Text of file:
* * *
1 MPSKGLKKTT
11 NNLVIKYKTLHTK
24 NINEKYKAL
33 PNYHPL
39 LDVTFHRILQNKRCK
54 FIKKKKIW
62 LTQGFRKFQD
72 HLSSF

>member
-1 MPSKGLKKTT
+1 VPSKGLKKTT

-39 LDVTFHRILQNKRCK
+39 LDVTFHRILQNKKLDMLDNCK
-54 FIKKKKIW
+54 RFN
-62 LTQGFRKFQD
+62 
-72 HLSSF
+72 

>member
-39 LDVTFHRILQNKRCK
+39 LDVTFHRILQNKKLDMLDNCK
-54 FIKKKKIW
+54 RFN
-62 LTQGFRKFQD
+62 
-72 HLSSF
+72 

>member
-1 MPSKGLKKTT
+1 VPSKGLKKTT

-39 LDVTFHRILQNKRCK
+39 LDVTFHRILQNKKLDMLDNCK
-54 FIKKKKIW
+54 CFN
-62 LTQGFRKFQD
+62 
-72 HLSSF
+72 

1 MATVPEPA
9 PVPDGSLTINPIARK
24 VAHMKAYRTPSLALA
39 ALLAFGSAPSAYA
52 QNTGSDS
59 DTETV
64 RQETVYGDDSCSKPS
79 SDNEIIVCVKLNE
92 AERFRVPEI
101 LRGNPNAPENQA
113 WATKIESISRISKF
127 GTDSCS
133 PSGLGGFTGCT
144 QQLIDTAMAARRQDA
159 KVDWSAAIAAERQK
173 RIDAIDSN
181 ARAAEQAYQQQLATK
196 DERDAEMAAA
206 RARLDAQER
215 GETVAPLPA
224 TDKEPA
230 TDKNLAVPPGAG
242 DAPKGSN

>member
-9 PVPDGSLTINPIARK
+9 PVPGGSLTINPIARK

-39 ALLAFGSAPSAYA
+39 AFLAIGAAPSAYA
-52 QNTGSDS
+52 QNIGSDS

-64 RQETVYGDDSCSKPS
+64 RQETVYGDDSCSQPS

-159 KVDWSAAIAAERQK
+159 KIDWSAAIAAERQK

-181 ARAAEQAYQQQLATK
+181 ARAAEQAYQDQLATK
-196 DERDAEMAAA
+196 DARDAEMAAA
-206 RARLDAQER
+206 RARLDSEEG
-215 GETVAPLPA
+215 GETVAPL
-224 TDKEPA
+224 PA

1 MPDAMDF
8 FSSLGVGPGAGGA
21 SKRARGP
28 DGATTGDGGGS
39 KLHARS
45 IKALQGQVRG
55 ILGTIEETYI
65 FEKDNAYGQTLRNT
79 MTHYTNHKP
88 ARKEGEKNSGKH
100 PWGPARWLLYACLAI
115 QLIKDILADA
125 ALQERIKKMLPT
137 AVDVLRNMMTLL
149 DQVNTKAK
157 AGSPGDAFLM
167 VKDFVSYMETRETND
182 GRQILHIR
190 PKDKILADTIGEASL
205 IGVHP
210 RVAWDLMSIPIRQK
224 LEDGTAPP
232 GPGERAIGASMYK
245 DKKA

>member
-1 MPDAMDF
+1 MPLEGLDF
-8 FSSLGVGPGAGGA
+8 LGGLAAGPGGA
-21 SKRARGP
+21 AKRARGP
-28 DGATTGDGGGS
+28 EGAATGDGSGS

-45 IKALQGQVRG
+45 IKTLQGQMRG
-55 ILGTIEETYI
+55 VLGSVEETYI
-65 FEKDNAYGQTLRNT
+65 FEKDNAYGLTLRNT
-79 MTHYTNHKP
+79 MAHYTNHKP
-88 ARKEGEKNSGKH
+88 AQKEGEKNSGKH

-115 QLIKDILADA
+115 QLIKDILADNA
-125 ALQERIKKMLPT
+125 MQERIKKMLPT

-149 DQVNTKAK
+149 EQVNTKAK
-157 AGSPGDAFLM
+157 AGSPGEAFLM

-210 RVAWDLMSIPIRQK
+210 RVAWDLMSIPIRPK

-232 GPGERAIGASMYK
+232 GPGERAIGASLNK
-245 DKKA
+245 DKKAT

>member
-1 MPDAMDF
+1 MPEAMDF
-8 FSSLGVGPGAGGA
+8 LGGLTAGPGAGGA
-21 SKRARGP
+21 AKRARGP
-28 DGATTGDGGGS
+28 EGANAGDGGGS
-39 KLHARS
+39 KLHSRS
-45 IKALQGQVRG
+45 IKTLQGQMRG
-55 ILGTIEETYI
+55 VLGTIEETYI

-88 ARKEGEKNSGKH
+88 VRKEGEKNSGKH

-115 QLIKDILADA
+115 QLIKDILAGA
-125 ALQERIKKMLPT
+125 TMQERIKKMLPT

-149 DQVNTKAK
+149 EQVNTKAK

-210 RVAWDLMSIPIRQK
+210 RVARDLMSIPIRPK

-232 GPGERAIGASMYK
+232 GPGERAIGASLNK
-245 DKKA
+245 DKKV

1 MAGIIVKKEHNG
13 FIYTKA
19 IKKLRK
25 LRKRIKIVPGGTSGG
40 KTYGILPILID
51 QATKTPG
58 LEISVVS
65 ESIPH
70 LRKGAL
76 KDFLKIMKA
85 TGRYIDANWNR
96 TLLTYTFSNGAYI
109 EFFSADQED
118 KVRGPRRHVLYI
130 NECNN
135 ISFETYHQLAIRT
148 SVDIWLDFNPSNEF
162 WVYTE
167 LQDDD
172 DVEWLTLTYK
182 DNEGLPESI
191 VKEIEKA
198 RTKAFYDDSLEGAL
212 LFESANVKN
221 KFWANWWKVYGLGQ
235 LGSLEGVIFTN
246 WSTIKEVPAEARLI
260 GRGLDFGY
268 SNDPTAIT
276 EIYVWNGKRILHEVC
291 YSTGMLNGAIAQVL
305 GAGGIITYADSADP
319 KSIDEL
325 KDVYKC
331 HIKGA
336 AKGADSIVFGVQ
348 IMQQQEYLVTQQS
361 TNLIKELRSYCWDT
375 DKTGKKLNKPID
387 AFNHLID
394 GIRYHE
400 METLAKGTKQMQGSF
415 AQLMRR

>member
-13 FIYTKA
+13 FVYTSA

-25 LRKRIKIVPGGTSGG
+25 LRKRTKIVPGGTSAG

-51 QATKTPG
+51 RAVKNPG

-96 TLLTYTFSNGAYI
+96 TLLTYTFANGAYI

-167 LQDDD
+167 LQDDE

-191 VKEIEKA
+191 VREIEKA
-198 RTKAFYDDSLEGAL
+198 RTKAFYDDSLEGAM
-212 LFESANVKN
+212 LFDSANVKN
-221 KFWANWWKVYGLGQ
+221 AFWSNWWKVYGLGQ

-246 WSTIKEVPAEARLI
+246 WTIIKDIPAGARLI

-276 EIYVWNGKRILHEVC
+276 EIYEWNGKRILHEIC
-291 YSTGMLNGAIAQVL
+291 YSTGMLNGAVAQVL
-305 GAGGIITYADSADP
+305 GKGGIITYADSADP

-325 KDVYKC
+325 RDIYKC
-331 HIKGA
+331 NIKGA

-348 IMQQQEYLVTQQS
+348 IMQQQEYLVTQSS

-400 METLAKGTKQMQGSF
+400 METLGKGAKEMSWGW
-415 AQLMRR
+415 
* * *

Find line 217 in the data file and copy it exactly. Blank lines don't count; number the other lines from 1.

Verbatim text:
+25 LRKRTKIVPGGTSAG